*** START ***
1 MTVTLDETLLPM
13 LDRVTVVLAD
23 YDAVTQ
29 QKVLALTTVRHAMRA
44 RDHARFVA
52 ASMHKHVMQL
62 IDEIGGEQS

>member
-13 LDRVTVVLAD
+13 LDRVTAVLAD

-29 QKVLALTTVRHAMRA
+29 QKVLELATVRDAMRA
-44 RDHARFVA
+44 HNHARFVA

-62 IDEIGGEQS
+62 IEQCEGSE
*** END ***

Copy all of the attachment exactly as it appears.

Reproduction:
1 MTVTLDETLLPM
13 LDRVTVVLAD
23 YDAVTQ
29 QKVLALTTVRHAMRA
44 RDHARFVA
52 ASMHKHVMQL
62 IDEIGGEQS

>member
-13 LDRVTVVLAD
+13 LDRVTAVLAD

-29 QKVLALTTVRHAMRA
+29 QKVLELATVRDAMRA
-44 RDHARFVA
+44 HNHARFVA

-62 IDEIGGEQS
+62 IEQCEGSE